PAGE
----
Elemental Mixology: Five Real Cocktails with Staying-Power

on 28/09/10 at 12:39 pm


Most mixed drinks aren’t true cocktails.  That’s okay – a drink shouldn’t have to be called a ‘cocktail’ for it to be a thing of delight to the drinker, and of pride to the bartender.  But be careful!  Middle-class attitude will resist anything that it perceives is an attempt to rob it of the terms it has adopted in its quest for sophistication.  Watch what happens when you tell a common bartender or drinker that their mixed drink is not a true cocktail!  They will interpret it to mean something like, “Your drink is no good.”

But, as someone interested in the elemental natures of the various types of drinks, I will put that concern aside.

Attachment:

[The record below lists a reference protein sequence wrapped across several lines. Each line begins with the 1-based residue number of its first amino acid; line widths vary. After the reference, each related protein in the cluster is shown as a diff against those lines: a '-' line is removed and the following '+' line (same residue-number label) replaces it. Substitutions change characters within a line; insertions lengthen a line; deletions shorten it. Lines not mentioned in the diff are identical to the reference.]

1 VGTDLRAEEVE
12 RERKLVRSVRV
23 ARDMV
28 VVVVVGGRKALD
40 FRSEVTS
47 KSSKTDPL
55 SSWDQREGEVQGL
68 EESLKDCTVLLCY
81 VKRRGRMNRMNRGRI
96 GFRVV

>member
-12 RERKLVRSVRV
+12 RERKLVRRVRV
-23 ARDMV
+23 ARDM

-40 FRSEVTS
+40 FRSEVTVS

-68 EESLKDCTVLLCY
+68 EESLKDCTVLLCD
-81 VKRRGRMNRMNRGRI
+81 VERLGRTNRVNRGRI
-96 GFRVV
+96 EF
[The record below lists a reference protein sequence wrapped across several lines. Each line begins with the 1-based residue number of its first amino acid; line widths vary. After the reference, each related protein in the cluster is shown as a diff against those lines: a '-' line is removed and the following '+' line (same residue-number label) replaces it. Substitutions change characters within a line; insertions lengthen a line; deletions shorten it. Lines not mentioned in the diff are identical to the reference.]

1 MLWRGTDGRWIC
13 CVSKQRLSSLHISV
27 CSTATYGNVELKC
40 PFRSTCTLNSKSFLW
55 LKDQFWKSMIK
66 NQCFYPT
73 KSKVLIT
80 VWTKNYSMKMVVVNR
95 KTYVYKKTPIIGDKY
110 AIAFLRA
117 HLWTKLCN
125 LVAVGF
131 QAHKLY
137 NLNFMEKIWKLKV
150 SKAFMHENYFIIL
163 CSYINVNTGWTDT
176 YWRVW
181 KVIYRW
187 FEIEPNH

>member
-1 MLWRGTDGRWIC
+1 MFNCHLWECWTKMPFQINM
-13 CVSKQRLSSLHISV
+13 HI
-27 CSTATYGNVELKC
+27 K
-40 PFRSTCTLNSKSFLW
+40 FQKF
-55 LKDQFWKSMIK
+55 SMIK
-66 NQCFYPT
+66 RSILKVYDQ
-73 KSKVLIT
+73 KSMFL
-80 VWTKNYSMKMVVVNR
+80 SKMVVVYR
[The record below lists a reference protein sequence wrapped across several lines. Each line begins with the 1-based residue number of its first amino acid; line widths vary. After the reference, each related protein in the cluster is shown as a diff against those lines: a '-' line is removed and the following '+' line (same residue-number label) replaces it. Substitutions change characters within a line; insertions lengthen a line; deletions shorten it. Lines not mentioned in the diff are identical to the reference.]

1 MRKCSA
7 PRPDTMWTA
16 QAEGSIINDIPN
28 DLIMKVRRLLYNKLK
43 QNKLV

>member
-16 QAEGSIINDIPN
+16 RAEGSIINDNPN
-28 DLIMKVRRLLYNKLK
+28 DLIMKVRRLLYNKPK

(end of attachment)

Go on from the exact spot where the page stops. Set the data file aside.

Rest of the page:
A true cocktail is a drink made by sweetening an alcoholic base, diluting it, and bittering it.  If such a drink is also uncluttered by other types of ingredients, the bitters will smooth out the burn of the alcohol – but leave the base liquor relatively-unmolested enough to present the dominant flavor in the drink.

This is why pre-prohibition recipes for the Brandy Crusta Cocktail and the Bronx Cocktail only contain a few drops of the citrus juice.  William Boothby, in the introduction to the cocktail section of his 1908 book, ‘World’s Drinks,’ wrote:

“The idea of making any liquor into a cocktail was conceived only for the purpose of removing the sharp, raw taste peculiar to all plain liquors.  Therefore it is not necessary to use a combination of cordials, essences or lemon juice as some ‘bar creatures’ do, but by adhering strictly to the herein contained directions you will be enabled to serve these famous American decoctions in as fine style as the highest salaried mixologist in the land.”

{Full story by Andrew “the Alchemist”}

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